Zanuck and Ford cast Henry Fonda in the much-coveted role of Tom Joad with the stipulation that he star in seven other films for the studio. Beulah Bondi was Ford's choice to play Ma, but Zanuck argued for the earthy Jane Darwell, already under contract at Fox.
After only four weeks of pre-production, Ford and Gregg Toland started shooting on a tight schedule, mostly on Fox studio sets. Otto Brower's second unit traveled the Okies' route for footage of the actual sites that the original Okies had used. Zanuck wanted the sound to match the authenticity of the picture and invested in a six-man crew to drive to Oklahoma and capture the noise of a real jalopy. While those expensive effects were never used, Zanuck's choice of an accordion version of "Red River Valley" became the movie's theme song. Ford claimed he also let Zanuck direct Ma's final, uplifting soliloquy when the producer deemed Ford's original ending of Tom walking away too depressing.
MessageThe great strength of the movie lies in the gradually increasing determination and courage of each family member, particularly the son, Tom Joad and the mother as they refuse to be cowed.
It is John Ford's great achievement that he can make such ugly and traumatic subject matter, still fresh in the minds of the moviegoing public, so entertaining. He dealt sensitively with the plight of the migrant families whilst not diluting the brutality of their treatment by their fellow countrymen.and did not stint on showing the unpleasantness and callousness of some of their fellow Americans. His movie is a masterpiece, proof that the moving image can be a document of social change as well as a beautiful and engrossing work of art.
Main CastHenry Fonda ... Tom Joad
Russell Simpson ... Pa Joad
Jane Darwell ... Ma Joad
John Carradine ... Jim Casy, former preacher
Charley Grapewin ... Grandpa William James Joad
Zeffie Tilbury ... Grandma Joad
Fraidnk Darien ... Uncle John Joad
Dorris Bowdon ... Rose-of-Sharon "Rosasharn" Rivers
O.Z. Whitehead ... Al Joad
Frank Sully ... Noah Joad
Darryl Hickman ... Winfield Joad
Shirley Mills ... Ruthie Joad
Eddie Quillan ... Connie Rivers, husband of Rosasharn
John Qualen ... Muley Graves, neighbor in Oklahoma
Roger Imhof ... Mr. Thomas, ditch employer
Grant Mitchell ... Manager of government camp
Charles D. Brown ... Wilkie, boy lookout at dance
John Arledge ... Davis, bulldozer driver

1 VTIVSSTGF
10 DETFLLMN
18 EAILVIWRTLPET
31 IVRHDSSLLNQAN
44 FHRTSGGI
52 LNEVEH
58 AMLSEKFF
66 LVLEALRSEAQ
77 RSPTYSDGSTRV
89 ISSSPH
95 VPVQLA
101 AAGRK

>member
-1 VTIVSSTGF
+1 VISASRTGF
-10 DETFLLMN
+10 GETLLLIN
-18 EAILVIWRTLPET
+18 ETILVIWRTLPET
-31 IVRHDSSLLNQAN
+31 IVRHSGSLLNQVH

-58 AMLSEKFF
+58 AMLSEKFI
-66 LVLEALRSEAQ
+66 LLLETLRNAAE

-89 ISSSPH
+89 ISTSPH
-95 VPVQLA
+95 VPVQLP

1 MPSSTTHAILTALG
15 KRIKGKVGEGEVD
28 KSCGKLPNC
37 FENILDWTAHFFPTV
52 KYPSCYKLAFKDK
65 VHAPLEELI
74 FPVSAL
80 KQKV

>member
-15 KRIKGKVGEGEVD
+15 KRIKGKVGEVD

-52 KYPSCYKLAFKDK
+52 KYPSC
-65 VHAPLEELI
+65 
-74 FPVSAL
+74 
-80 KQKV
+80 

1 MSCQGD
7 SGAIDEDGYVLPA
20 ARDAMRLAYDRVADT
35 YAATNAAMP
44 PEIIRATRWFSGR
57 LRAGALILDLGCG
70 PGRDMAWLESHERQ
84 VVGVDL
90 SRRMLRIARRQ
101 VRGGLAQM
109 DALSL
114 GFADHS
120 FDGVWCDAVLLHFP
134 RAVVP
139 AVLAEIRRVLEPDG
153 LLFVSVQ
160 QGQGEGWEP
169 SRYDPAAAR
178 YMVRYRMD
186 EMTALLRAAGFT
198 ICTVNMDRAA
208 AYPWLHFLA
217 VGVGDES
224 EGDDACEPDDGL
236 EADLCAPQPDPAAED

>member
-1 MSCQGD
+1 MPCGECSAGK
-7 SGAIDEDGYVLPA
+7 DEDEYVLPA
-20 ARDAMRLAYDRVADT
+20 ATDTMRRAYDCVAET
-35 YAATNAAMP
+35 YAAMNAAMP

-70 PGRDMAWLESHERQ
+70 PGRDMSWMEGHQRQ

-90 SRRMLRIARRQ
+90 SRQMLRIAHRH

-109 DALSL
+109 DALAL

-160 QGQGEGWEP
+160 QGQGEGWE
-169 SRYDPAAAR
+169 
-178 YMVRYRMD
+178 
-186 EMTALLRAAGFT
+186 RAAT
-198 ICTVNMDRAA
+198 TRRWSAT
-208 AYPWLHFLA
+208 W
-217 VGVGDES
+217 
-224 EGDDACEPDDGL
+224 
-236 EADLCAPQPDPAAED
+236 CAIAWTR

Ward Bond ... Friendly Policeman, Bakersfield
Eddie Waller ... Proprietor
Henry Fonda (1905-1982) This was Henry Fonda's third movie for John Ford and his magnificent, utterly believable performance as Tom Joad cemented his position as one of Hollywood's major leading men, although the Best Actor Academy award went to James Stewart for his role in 'The Philadelphia Story'.
Russell Simpson(1880-1959) After beginning his career on Broadway, Simpson made his movie debut in de Mille's 1914 'The Virginian' and went on to become a familiar face in Hollywood movies for the next 45 years.
Jane Darwell (1879-1967) Jane Darwell made her movie debut in silents in 1913, and continued in films until 'Mary Poppins' in 1965, specializing in playing kind, motherly roles.Ma Joad became her most famous role for which she deservedly won the Oscar for Best Supporting Actress.
John Carradine(1906-1988) Carradine was a John Ford favorite and appeared in eleven of his films. His performance as the idealistic preacher, Jim Casy, makes the character, the film's spiritual element, come alive, and is completely believable.
CreditsDirector ... John Ford
Producer ... Darryl F. Zanuck
Production Company ... 20th Century-Fox Film Corp.
Screenplay ... Nunnally Johnson
Cinematography ... Greg Toland
Format ... B & W
Initial Release ... 24 January, 1940
Running Time ... 129 minutes
Academy AwardsTwo Wins:
Best Director ... John Ford
Best Supporting Actress ... Jane Darwell
5 Unsuccessful Nominations:
Best Picture ... 20th Century-Fox
Best Actor ... Henry Fonda
Best Writing, Adapted Screenplay ... Nunnally Johnson
Best Film Editing ... Robert L. Simpson
Best Sound Recording ... Edmund H. Hansen